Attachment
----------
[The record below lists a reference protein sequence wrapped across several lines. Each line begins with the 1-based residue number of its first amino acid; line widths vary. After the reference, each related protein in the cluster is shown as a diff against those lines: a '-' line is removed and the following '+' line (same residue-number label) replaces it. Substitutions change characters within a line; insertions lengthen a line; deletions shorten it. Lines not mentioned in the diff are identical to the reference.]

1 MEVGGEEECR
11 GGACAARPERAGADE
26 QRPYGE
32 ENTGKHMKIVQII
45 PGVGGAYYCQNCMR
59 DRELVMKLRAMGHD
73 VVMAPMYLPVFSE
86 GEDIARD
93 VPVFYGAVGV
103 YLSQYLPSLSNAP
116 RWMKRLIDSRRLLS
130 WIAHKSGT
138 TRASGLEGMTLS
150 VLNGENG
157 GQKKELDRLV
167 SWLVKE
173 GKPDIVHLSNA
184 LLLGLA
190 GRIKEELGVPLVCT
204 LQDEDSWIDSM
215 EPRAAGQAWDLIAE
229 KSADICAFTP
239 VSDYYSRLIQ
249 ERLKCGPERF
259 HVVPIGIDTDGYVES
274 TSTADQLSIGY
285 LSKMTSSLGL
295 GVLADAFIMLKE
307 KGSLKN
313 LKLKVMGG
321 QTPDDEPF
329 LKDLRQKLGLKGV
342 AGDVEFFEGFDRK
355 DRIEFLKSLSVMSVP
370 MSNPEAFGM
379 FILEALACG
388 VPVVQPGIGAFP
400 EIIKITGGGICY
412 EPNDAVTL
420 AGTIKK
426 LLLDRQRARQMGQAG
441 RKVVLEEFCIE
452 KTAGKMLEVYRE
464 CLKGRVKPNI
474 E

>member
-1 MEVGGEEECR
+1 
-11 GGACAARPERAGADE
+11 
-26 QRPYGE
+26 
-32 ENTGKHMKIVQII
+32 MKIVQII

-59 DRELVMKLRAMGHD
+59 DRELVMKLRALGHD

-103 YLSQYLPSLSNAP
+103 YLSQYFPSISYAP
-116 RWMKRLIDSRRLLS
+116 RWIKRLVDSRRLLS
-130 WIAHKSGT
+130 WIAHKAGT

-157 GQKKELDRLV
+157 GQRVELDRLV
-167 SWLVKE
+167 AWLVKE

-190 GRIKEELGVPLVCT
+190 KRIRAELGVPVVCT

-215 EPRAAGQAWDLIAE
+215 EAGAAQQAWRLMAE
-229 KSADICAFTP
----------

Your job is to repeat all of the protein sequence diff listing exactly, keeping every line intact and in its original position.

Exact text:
[The record below lists a reference protein sequence wrapped across several lines. Each line begins with the 1-based residue number of its first amino acid; line widths vary. After the reference, each related protein in the cluster is shown as a diff against those lines: a '-' line is removed and the following '+' line (same residue-number label) replaces it. Substitutions change characters within a line; insertions lengthen a line; deletions shorten it. Lines not mentioned in the diff are identical to the reference.]

1 MEVGGEEECR
11 GGACAARPERAGADE
26 QRPYGE
32 ENTGKHMKIVQII
45 PGVGGAYYCQNCMR
59 DRELVMKLRAMGHD
73 VVMAPMYLPVFSE
86 GEDIARD
93 VPVFYGAVGV
103 YLSQYLPSLSNAP
116 RWMKRLIDSRRLLS
130 WIAHKSGT
138 TRASGLEGMTLS
150 VLNGENG
157 GQKKELDRLV
167 SWLVKE
173 GKPDIVHLSNA
184 LLLGLA
190 GRIKEELGVPLVCT
204 LQDEDSWIDSM
215 EPRAAGQAWDLIAE
229 KSADICAFTP
239 VSDYYSRLIQ
249 ERLKCGPERF
259 HVVPIGIDTDGYVES
274 TSTADQLSIGY
285 LSKMTSSLGL
295 GVLADAFIMLKE
307 KGSLKN
313 LKLKVMGG
321 QTPDDEPF
329 LKDLRQKLGLKGV
342 AGDVEFFEGFDRK
355 DRIEFLKSLSVMSVP
370 MSNPEAFGM
379 FILEALACG
388 VPVVQPGIGAFP
400 EIIKITGGGICY
412 EPNDAVTL
420 AGTIKK
426 LLLDRQRARQMGQAG
441 RKVVLEEFCIE
452 KTAGKMLEVYRE
464 CLKGRVKPNI
474 E

>member
-1 MEVGGEEECR
+1 
-11 GGACAARPERAGADE
+11 
-26 QRPYGE
+26 
-32 ENTGKHMKIVQII
+32 MKIVQII

-59 DRELVMKLRAMGHD
+59 DRELVMKLRALGHD

-103 YLSQYLPSLSNAP
+103 YLSQYFPSISYAP
-116 RWMKRLIDSRRLLS
+116 RWIKRLVDSRRLLS
-130 WIAHKSGT
+130 WIAHKAGT

-157 GQKKELDRLV
+157 GQRVELDRLV
-167 SWLVKE
+167 AWLVKE

-190 GRIKEELGVPLVCT
+190 KRIRAELGVPVVCT

-215 EPRAAGQAWDLIAE
+215 EAGAAQQAWRLMAE
-229 KSADICAFTP